Can public transit and TNCs get along?

Credit: Getty Images.

In the wilds of Los Angeles County transportation, Metro and transportation network companies (TNCs) such as Lyft and Uber have a complex relationship. The data (here, here and here) suggests the relationship may be less rosy that we had hoped. Still the question remains: Can the two benefit from a public-private partnership? Could Metro and TNCs be like the clownfish and the sea anemone living in harmony and providing a unique benefit to one other?

At Metro, we’re working to leverage the convenience of on-demands services. Two such examples are our current Mobility on Demand partnership with Via and the coming Metro Microtransit project. Both pilot programs use the convenience of on-demand technology along with high-occupancy, ride-sharing at lower prices than the private sector can offer. Metro is also in the initial stages of studying how to best manage TNCs.

Metro is also working on a rider promotion with Lyft, which was interested in buying TAP cards that would be used to reward their riders for taking five shared rides. Using the taptogo.net platform, Metro issued TAP credits virtually via a promo code to Lyft. In turn, that allowed Lyft to distribute $20 in TAP credit to qualifying customers without having to pass-out or mail-out cards.

To get the TAP credit, riders create a TAP account online. The TAP credit also unlocks access to Metro’s Bike Share program, part of a Lyft initiative to grow first and last mile mobility options in underserved communities by increasing access to Metro Bikes and expanding the number of Lyft scooters.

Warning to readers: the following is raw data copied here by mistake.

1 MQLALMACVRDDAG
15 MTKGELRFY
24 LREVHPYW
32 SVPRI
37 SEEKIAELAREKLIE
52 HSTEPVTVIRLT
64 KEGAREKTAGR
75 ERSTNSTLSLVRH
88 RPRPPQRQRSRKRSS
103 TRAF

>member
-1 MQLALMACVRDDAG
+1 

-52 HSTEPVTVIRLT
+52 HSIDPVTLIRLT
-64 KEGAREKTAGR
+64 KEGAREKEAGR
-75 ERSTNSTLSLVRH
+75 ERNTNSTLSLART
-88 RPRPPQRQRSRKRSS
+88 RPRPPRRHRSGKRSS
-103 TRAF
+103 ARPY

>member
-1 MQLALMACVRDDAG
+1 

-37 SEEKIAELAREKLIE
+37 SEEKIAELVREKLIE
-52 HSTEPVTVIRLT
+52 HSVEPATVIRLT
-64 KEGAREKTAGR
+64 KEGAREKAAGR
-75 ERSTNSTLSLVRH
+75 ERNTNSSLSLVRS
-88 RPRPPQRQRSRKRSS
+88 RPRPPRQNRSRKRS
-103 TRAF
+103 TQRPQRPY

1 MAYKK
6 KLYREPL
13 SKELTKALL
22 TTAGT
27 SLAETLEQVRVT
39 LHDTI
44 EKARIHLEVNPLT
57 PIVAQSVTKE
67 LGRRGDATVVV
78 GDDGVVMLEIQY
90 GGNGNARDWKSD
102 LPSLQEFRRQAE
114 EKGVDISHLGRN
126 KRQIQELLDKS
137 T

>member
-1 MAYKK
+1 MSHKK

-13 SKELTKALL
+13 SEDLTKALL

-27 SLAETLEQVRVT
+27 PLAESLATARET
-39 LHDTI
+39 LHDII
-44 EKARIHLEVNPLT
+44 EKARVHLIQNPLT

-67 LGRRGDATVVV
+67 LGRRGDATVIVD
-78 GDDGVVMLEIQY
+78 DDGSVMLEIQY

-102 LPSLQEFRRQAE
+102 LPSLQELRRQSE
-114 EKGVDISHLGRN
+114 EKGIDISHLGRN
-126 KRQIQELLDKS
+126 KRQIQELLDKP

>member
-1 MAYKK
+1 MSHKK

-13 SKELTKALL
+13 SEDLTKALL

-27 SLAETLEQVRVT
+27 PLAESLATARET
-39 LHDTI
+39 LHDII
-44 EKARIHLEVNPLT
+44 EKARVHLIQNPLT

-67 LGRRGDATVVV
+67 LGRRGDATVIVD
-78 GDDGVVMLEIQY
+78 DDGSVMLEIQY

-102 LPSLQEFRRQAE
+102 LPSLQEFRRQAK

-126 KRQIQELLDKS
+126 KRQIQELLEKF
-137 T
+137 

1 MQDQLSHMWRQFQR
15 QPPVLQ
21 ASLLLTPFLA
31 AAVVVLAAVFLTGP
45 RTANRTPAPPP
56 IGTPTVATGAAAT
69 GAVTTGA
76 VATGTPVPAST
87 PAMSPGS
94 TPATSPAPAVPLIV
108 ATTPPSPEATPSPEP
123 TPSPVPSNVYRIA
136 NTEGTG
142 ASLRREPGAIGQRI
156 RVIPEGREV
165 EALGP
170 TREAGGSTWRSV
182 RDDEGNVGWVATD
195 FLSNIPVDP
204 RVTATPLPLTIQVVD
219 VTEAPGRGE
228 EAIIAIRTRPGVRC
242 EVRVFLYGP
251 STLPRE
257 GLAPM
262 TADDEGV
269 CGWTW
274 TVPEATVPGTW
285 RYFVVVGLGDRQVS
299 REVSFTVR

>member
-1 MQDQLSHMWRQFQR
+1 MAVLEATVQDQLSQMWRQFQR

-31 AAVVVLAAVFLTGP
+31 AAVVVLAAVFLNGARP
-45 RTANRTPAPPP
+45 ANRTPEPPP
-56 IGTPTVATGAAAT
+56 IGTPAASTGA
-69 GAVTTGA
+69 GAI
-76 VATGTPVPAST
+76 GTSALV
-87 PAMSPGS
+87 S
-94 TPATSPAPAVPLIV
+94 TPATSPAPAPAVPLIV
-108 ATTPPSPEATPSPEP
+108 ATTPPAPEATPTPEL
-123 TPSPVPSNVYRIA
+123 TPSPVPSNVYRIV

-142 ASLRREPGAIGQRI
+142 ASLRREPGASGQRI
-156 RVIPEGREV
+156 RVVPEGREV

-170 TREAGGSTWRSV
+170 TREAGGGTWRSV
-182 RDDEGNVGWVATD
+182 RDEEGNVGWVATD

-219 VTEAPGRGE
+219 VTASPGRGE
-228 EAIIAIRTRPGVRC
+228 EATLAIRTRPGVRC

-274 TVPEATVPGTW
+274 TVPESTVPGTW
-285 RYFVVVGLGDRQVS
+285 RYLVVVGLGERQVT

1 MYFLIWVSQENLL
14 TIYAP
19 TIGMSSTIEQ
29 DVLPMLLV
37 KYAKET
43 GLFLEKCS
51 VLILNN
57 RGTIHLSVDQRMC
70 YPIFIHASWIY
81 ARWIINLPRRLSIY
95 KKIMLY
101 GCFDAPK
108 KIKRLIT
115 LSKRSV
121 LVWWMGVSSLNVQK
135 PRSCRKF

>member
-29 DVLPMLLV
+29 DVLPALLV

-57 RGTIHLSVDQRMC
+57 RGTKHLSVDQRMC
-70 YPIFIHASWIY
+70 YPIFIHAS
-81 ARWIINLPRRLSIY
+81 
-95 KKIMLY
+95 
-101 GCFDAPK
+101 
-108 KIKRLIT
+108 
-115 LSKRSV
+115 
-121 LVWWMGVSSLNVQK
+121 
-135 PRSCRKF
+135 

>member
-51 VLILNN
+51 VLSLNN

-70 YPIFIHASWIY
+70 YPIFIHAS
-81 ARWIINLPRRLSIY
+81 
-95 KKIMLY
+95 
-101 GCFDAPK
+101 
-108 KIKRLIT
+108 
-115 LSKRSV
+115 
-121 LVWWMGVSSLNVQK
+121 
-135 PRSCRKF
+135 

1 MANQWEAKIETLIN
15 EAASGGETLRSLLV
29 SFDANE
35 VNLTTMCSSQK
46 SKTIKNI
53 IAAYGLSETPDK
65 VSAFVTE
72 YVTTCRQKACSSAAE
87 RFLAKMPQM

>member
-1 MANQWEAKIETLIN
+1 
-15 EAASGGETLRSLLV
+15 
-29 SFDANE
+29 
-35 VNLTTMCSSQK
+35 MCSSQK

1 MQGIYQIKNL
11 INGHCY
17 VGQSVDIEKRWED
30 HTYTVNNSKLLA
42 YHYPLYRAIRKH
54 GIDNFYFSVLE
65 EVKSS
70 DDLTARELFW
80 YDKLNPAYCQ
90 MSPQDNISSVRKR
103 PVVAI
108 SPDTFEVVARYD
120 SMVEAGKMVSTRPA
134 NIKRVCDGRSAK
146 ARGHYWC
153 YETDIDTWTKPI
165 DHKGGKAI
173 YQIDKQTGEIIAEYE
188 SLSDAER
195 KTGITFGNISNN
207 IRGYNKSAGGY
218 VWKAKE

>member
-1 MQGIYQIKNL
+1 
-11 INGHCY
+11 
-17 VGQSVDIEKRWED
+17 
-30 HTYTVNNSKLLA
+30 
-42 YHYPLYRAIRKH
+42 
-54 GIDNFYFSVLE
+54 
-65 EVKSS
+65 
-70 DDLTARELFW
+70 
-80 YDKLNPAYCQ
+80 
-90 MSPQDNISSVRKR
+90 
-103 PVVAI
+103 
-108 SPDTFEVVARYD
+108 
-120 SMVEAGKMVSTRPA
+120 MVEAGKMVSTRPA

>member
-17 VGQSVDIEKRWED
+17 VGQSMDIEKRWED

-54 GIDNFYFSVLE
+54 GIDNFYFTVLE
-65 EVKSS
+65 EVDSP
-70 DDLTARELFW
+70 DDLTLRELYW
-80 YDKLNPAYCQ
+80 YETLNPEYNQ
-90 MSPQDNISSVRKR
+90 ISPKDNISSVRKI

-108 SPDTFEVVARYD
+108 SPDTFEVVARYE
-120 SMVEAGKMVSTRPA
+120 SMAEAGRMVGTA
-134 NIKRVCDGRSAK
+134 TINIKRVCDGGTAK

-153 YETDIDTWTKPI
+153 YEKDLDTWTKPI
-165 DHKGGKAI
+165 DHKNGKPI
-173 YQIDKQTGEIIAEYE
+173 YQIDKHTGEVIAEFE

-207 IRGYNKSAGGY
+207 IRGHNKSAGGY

Since Mid May, over 3,000 Lyft users have redeemed the TAP credit by creating a TAP account. About half of those people are new TAP users — meaning they are potentially new Metro riders. That’s a big plus for Metro which wants to regain and grow ridership in L.A. County where presently about six percent of commuters use transit and about 70 percent drive alone.

There is certainly a lot more opportunity for the sharing economy to complement public transit. But if more on-demand rides could be shared and some diverted to public transit for part of their trips, TNC rides could reduce the number of overall cars on the road. Metro and Lyft’s collaboration shows that partnerships between TNCs and public transit agencies are possible and can be mutually beneficial.

6 replies

  1. Hmm, only 6%? If that’s the case, why are trains and busses standing room only a lot of the time? 5:30am the 720 was full. Metro does not have the capacity or schedules worked out to accommodate 20% is my thought. Crowded busses are unsafe, and annoying. And the newer trains are smaller than those that are being removed from service. Those of us who rely on public transit almost exclusively, can attest.

    • Exactly, they are standing room only. Try getting a seat on the Red Line during rush hour. Won’t happen unless you board at Uniion Station.

  2. Buses have been removed from local and Rapid service in order to provide the Bus Bridges for the on going, never ending Blue Line re-construction project. If any one believes those buses fell out of the sky , you are only in some dream land.

  3. “the sharing economy” is a scam, based on blatant violation of the law, labor force exploitation and data privacy violations with no apparent accountability. It increases traffic congestion and pollution and expects the rest of us to clean up its mess. The sooner these unethical companies go broke, the better.

  4. TNCs drivers already have their own definition of “sharing”.

    TNCs drivers have no regards for no-stopping red curbs, including at Metro bus stops. TNCs drivers simply accept and discharge passengers right at the bus stops. They are betting the bus drivers need to protect their jobs, and can’t do anything about it.